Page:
The point I am trying to make is that if you are finding Java development too complex (or any other platform for that matter), the complexity may not lie in the language, but rather in your approach or choice of tools. Examine those before throwing out the baby with the bathwater.
Simplify Your Tools
As you can tell from the above, I think that tools play an important part in whether development is simple or complicated.
Higher level tools can help isolate you from some of the complexity. Regular readers of Developer.com will see that in previous articles, I, and other authors, have demonstrated that Java EE doesn’t mean EJBs, and if it does, that EJBs can be made easier.
My favorite approach to doing so is the aggressive use of high-level IDEs that help you manage the complexity. The best of these do not run you through a Q&A wizard and spit out boilerplate code; rather, they integrate those Java EE standards needed into the environment in a way that lets you work with the standards without getting lost in complexity.
A great example of this is Sun’s Java Studio Creator. I have been involved from a very early time with this IDE; I was interested when the IDE was still known as Project Rave. The reason I like it so much is that it does what few Java tools are brave enough to do. In other words, it doesn’t try and do everything.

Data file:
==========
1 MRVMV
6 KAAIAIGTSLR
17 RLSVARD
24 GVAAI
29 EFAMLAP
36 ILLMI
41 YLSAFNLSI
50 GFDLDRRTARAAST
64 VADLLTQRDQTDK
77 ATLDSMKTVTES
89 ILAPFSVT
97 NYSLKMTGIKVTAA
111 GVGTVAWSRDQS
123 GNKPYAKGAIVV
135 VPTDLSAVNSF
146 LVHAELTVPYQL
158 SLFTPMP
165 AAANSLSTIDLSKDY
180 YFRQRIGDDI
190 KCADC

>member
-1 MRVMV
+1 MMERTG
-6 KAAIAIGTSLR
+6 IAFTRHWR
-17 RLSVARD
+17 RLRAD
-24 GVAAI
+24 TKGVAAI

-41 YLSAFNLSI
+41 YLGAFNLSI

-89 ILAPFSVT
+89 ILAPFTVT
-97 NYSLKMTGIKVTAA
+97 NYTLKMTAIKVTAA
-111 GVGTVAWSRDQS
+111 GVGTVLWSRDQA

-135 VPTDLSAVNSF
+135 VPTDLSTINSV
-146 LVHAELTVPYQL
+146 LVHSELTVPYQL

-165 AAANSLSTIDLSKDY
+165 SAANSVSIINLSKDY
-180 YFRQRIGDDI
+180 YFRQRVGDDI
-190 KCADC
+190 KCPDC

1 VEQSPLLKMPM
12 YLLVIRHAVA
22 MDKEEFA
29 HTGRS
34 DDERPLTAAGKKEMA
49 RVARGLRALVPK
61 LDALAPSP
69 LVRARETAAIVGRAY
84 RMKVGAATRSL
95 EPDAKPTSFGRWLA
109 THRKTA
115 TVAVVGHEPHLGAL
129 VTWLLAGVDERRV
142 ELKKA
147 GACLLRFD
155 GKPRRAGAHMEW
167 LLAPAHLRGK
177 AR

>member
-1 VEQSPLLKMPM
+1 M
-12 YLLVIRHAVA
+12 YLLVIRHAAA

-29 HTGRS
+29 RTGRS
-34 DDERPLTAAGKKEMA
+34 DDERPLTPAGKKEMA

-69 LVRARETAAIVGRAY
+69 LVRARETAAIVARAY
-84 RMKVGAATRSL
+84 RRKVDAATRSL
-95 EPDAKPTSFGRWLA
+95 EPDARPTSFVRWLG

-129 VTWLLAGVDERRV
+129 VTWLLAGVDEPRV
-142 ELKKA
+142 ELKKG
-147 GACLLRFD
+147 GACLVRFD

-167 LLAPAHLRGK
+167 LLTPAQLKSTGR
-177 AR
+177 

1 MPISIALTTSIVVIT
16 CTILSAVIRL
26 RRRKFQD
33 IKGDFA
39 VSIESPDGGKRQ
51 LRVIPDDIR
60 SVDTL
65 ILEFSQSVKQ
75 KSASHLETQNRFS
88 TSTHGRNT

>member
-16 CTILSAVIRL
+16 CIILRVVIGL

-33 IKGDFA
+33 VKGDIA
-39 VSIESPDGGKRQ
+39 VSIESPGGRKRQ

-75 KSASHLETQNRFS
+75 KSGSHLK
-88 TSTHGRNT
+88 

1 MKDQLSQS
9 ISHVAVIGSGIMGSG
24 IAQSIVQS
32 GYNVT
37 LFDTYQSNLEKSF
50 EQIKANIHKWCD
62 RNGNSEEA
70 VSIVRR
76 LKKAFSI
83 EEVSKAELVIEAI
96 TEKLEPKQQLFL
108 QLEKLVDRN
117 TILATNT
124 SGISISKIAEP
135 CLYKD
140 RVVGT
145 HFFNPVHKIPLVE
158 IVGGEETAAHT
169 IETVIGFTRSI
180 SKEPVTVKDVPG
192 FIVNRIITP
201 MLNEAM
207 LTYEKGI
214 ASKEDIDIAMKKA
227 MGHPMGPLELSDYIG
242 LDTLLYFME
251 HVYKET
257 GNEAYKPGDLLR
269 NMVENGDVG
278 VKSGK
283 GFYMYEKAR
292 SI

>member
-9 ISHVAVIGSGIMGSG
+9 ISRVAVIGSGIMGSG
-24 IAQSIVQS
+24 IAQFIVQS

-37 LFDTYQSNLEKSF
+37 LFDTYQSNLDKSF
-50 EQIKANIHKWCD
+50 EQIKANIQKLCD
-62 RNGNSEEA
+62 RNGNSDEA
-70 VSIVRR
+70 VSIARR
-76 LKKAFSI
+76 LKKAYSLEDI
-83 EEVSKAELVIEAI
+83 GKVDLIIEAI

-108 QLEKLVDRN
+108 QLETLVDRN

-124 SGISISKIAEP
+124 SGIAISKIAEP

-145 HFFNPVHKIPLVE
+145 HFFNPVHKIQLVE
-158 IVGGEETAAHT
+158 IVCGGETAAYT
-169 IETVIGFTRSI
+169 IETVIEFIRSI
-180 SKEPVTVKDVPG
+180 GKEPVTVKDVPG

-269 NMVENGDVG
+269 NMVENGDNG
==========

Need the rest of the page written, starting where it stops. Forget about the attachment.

Java Studio Creator concentrates on one very focused task: simply and rapidly creating Web-based applications using data stored in a database. This will sound very familiar to anyone who has looked at the problem domain Ruby on Rails is aiming for.
As a bonus, Java Studio Creator can also consume (in other words, be a client for) Web Services and EJBs. It does so in a similarly simple, straightforward, and fast way. It cannot create EJBs or Web Services (at least it does not offer you any assistance at all in doing so), but it makes client apps for these systems very easy to construct.
I am delighted to see that Sun, Oracle, and others are starting to do the same with many of their development tools at present. Oracle’s recent versions of JDeveloper try and limit the complexity by trying to tailor the IDE to the type of project you are developing, and not overwhelming you with choices. Sun’s NetBeans 5.0 is concentrating on simplifying EJB and Java EE development through the use of high level integration removing you from having to write or edit any of the XML configuration files. On top of that, their new Matisse GUI builder is exactly the way things should be going (finally, a really easy and productive Swing GUI builder). I am not a GUI guy, so the easier and quicker I can throw a GUI together, the quicker I can concentrate on the real development work.